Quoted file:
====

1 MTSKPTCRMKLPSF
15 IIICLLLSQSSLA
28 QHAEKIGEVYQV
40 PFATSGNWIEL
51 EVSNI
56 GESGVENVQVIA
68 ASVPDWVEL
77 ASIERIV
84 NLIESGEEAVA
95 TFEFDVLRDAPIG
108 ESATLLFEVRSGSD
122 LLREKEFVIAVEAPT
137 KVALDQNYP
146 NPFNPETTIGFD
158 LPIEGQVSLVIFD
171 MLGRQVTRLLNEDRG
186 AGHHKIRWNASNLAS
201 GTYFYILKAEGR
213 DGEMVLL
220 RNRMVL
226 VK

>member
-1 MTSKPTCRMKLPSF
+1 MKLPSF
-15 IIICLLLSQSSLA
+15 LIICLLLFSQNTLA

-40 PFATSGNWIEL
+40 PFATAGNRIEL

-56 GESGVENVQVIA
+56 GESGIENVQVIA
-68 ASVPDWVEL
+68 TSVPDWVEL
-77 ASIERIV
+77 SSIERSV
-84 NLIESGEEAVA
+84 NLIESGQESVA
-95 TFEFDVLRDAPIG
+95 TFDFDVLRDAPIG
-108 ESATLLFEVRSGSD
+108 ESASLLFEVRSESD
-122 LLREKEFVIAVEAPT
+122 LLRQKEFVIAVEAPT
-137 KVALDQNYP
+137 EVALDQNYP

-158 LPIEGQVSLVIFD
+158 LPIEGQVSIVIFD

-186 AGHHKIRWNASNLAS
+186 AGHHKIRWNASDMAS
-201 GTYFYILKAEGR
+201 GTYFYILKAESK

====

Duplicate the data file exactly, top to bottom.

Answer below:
1 MTSKPTCRMKLPSF
15 IIICLLLSQSSLA
28 QHAEKIGEVYQV
40 PFATSGNWIEL
51 EVSNI
56 GESGVENVQVIA
68 ASVPDWVEL
77 ASIERIV
84 NLIESGEEAVA
95 TFEFDVLRDAPIG
108 ESATLLFEVRSGSD
122 LLREKEFVIAVEAPT
137 KVALDQNYP
146 NPFNPETTIGFD
158 LPIEGQVSLVIFD
171 MLGRQVTRLLNEDRG
186 AGHHKIRWNASNLAS
201 GTYFYILKAEGR
213 DGEMVLL
220 RNRMVL
226 VK

>member
-1 MTSKPTCRMKLPSF
+1 MKLPSF
-15 IIICLLLSQSSLA
+15 LIICLLLFSQNTLA

-40 PFATSGNWIEL
+40 PFATAGNRIEL

-56 GESGVENVQVIA
+56 GESGIENVQVIA
-68 ASVPDWVEL
+68 TSVPDWVEL
-77 ASIERIV
+77 SSIERSV
-84 NLIESGEEAVA
+84 NLIESGQESVA
-95 TFEFDVLRDAPIG
+95 TFDFDVLRDAPIG
-108 ESATLLFEVRSGSD
+108 ESASLLFEVRSESD
-122 LLREKEFVIAVEAPT
+122 LLRQKEFVIAVEAPT
-137 KVALDQNYP
+137 EVALDQNYP

-158 LPIEGQVSLVIFD
+158 LPIEGQVSIVIFD

-186 AGHHKIRWNASNLAS
+186 AGHHKIRWNASDMAS
-201 GTYFYILKAEGR
+201 GTYFYILKAESK